PSU, international community mourn loss

Marcus Clem | Collegio Reporter

Pittsburg State University and the international science community lost a dear friend and colleague this month.

Alexander Konopelko, physicist and associate professor at PSU, died in a car accident outside Pittsburg on Aug. 10. The Max Planck Society for the Advancement of Science called Konopelko, known to his colleagues as Sascha, “…a very likable person,” describing him as “not outgoing, sometimes even shy, but he had a good sense of humor which made life with him pleasant and enjoyable.”
Konopelko visited the Society in Germany with a group of Pitt State students last year, where they heard scientific presentations at Max Planck’s research institute in Heidelberg.

Alexander Konopelko

Alexander Konopelko

Surviving Konopelko are his wife, Tatiana, and daughter Nicole, who were injured in the crash, which occurred as Konopelko attempted to make a U-turn and was struck by oncoming traffic. He was pronounced dead at the scene, according to The Joplin Globe. Konopelko is also survived by his daughter Valentina.
The research team led by Konopelko had recently been awarded a $140,000 grant from NASA for the study of the deep space anomalies known as black holes.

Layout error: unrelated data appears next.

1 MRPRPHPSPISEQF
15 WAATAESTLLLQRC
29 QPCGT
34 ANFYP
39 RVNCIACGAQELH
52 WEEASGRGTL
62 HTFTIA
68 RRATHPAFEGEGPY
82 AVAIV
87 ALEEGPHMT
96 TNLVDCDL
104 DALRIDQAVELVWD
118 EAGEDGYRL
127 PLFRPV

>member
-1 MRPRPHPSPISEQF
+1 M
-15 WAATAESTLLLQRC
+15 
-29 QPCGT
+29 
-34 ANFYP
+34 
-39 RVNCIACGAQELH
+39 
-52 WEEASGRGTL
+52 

“My research is trying to understand black holes – just the fundamentals,” Konopelko told The Globe in 2009. “They’re very powerful and can generate a lot of energy. You can capture that energy from a million miles away. Maybe we can use it someday.”
Konopelko arrived at Pitt Sate in 2008 from Purdue. He was set to work with 100 scientists across the nation and with two PSU students on the research project.
“Konopelko was probably one of the most important people to be hired here at PSU in the past couple of years,” said Harry Humphries, associate professor of sociology and close friend. “To illustrate how important he was: three years ago, I had one publication compared to his, like, nine.”
In a statement, President Steve Scott praised Konopelko’s “…incredible passion for research and for instructing students.” Scott also offered his thoughts and prayers for all those involved in the accident and wished Konopelko’s wife and daughter a speedy recovery.
A memorial service for Konopelko was attended by more than 250 friends, colleagues and well-wishers.

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